The Gambia was plunged into a protracted political crisis in late 2016 after the incumbent President Yahya Jammeh contested the election of Adama Barrow, the candidate of the Gambia Coalition 2016, in December 2016. Since early 2017, following the resolution of the political impasse and the swearing in of Adama Barrow as President, HD has been facilitating dialogue between the members of the Gambia Coalition 2016, who now form the incumbent government, as well as facilitating inter-party dialogue among the country’s nine registered political parties, under the auspices of the Inter-Party Committee (IPC).
President Yahya Jammeh took over power in a military coup d’état which removed the then incumbent Sir Dawda Jawara; he then remained in office until January 2017. Things came to a head in 2016 after Jammeh reversed his initial decision to accept the outcome of the 1st December 2016 Presidential election which had been adjudged by the Independent Electoral Commission (IEC) to have been won by Adama Barrow, the consensus candidate of a hurriedly assembled coalition of opposition parties. Following President Jammeh’s exile in Equatorial Guinea in January 2017, President Barrow inherited a divided country with a fragile political coalition whose members share little in terms of ideology and vision for the future of the Gambia.
The opening up of the political space following President Barrow’s assumption of office has given the Gambia a rare opportunity to broaden the country’s political process and deepen democracy. In March 2017, all Gambian political parties signed a Memorandum of Understanding (MOU) under the auspices of the Gambian Inter-Party Committee (IPC) – an umbrella body for all registered political parties in the Gambia – to eschew political violence and intimidation, accept the outcome of transparent and credible elections, embrace dialogue and co-operation in their dealings with each other, and collaborate with the Gambian Independent Electoral Commission (IEC) towards the conduct of successful elections.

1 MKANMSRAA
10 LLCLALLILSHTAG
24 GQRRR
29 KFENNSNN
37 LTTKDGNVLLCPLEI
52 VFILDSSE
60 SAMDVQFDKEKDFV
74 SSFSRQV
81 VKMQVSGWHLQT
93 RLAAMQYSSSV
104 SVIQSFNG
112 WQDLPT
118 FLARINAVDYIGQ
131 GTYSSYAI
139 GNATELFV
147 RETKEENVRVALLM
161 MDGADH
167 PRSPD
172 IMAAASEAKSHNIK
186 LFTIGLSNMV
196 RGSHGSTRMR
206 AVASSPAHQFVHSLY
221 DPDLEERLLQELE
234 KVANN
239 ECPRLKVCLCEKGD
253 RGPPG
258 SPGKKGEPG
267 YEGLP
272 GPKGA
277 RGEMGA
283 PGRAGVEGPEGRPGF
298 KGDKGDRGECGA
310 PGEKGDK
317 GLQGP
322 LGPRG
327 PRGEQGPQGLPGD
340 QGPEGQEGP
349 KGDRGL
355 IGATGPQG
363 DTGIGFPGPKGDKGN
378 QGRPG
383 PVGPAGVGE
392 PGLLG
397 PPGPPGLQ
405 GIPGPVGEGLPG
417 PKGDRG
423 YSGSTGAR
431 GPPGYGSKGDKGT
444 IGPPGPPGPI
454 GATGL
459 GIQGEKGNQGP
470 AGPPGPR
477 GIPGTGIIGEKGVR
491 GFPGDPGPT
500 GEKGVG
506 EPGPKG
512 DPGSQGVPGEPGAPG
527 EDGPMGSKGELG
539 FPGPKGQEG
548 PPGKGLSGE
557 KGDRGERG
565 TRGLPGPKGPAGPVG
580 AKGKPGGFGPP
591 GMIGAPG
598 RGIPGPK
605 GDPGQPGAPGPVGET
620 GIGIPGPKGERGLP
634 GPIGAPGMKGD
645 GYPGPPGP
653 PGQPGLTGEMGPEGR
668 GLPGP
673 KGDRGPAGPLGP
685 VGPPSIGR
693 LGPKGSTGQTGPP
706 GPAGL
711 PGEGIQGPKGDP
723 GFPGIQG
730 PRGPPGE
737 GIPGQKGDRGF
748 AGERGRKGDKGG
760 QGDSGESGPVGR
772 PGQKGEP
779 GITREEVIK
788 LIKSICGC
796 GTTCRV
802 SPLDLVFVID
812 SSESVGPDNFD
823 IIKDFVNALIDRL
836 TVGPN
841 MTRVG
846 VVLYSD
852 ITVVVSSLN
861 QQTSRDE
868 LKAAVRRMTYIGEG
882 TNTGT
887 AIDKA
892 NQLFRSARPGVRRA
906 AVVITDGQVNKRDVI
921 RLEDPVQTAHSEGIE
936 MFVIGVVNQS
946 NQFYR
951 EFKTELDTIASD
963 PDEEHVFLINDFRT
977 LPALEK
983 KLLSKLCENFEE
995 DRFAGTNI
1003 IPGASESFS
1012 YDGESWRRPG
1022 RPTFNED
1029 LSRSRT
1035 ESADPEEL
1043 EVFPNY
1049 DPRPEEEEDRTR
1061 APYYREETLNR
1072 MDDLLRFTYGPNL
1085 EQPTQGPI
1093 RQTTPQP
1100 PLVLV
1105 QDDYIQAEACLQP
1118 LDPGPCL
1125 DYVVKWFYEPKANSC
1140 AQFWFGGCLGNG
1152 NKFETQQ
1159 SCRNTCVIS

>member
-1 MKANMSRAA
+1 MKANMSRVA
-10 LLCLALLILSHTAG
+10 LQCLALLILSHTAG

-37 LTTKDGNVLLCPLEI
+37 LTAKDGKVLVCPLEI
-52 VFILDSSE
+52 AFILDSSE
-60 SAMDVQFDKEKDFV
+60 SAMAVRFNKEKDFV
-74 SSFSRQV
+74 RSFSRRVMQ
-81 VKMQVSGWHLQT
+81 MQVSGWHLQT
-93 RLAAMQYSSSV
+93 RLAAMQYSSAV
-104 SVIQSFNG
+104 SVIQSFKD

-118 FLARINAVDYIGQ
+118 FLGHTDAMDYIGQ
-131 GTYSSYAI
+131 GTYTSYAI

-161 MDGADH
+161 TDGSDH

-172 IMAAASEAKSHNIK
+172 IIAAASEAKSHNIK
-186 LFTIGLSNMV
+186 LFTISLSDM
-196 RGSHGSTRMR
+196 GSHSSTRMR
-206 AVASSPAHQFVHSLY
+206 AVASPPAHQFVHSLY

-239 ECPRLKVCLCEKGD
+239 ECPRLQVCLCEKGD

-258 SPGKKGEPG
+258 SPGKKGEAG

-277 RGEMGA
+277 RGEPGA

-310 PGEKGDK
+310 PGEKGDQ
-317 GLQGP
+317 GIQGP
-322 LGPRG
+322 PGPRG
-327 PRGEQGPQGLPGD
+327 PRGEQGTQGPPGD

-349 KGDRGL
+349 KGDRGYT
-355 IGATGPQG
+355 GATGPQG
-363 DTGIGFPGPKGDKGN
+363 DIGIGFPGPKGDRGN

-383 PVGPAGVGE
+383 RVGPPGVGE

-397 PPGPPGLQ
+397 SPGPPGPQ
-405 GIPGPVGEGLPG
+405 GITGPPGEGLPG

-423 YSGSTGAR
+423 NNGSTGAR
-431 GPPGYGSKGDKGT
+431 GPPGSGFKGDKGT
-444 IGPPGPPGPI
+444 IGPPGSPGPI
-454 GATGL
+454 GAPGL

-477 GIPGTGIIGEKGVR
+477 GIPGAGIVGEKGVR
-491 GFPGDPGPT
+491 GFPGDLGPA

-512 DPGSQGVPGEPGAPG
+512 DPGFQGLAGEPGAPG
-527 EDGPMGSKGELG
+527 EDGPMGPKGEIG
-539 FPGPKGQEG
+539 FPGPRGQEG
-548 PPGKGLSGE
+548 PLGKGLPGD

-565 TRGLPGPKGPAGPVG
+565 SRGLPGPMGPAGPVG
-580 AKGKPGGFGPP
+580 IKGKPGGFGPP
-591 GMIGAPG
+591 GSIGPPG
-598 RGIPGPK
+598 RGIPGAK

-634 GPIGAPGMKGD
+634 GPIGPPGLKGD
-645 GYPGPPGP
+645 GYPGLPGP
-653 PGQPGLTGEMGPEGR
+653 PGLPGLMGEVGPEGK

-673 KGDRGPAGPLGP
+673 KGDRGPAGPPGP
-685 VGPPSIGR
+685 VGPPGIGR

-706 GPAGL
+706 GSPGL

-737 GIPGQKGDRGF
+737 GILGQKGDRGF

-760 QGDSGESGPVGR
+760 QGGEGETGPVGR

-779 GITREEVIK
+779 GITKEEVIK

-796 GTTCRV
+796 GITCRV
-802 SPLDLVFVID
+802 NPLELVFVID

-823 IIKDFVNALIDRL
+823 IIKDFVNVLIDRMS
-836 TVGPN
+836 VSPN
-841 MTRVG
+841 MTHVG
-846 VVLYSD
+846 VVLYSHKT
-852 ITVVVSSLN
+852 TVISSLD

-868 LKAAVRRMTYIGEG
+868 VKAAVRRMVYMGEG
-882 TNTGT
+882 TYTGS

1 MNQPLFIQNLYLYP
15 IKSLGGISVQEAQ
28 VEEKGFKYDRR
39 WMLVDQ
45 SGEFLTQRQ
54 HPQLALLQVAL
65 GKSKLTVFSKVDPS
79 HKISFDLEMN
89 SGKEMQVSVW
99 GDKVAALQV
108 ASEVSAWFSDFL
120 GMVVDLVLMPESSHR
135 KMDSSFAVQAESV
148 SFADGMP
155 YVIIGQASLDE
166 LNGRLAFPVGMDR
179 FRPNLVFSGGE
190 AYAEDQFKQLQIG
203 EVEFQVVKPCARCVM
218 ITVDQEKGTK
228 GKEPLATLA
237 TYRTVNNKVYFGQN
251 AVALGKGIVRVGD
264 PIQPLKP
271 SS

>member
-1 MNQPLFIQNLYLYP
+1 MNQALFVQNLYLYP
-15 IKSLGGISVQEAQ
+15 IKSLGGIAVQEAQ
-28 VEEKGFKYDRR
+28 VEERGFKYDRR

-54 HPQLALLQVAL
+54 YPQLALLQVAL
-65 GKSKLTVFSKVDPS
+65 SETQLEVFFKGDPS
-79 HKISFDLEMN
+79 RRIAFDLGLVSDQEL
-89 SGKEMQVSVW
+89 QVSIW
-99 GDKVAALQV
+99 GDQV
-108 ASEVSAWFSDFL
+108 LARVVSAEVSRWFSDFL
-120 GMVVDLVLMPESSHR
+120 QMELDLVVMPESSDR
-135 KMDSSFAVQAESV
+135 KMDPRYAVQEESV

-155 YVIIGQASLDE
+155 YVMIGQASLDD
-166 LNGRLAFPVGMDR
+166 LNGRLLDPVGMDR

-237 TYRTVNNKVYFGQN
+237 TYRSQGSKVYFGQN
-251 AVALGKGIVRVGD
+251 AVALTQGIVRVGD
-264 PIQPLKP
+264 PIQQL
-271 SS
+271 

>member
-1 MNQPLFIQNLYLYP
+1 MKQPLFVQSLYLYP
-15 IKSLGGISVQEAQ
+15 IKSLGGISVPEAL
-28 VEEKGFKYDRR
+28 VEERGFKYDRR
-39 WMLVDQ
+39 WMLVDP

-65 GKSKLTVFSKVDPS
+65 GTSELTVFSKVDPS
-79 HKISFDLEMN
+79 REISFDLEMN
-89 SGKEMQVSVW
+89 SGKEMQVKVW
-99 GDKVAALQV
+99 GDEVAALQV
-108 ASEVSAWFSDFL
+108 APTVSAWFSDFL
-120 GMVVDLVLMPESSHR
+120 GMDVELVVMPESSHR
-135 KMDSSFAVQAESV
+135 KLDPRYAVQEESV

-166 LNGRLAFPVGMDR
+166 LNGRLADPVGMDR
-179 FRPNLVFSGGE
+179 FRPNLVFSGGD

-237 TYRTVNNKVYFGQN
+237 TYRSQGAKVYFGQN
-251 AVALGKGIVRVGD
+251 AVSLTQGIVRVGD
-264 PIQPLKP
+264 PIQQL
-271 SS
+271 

HD’s engagement in the Gambia, through the deployment of an assessment mission to the country, coincided with the 4 April 2017 parliamentary elections. HD was accredited as an election observer by the IEC and began holding consultations with political stakeholders on the overall political landscape.
In April 2017, HD began establishing initial contacts and holding discussions with relevant political stakeholders including members of the Gambia Coalition 2016, heads of political parties, leading civil society organisations, key government officials, and members of the diplomatic corps, with a view to sensitizing them to HD’s objectives and seeking their buy-in for its political dialogue project. The continued existence of the Gambia Coalition 2016 was clearly under threat because of fundamental ideological differences within the Coalition and the lack of a shared vision for the country. This had a negative effect on the country as the Coalition members, who have since February 2017 assumed office as cabinet members, have been at loggerheads. However in discussions with HD, all stakeholders reaffirmed the importance of sustaining the Coalition and facilitating means to learn from similar experiences in Africa.
In parallel, HD also engaged political parties in inter-party discussions to emphasize the need to develop dialogue mechanisms across political divides. This led key stakeholders to agree on the format of a dialogue process and the conduct of meetings by political parties within the framework of the Inter-Party Committee (IPC).
Drawing on these initial steps, HD then convened two roundtables on coalition management and interparty dialogue, in June and August 2017 respectively.
The June 2017 roundtable was held in Banjul and gathered members of the 2016 Coalition with coalition management experts drawn from Kenya, Nigeria and Zimbabwe. The purpose of this workshop was to learn from other African countries’ rich experiences of coalition arrangements and socio-political crises. As a result of the workshop discussions, members of the Coalition agreed to build bridges between all the political parties in the country by holding regular meetings within the IPC and undertaking a national dialogue to sustain national peace and stability.
The August 2017 roundtable brought together all Gambian political parties to reflect on the requirements that would help the IPC to perform its core function of fostering collaboration between political parties and generating proposals on key issues. As a result of these discussions, an action plan was put together as a follow up to the March 2017 MOU.
HD continues to follow up on the resolutions adopted during the two roundtables and the consultations that were held since then. In particular, HD continues to sustain dialogue between the members of the Gambia Coalition 2016 and to facilitate political dialogue with all parties in the Gambia and IPC members. It also provides capacity-building support to the IPC.
HD would like to express its gratitude to the European Union for its support to the organisation’s activities in the Gambia.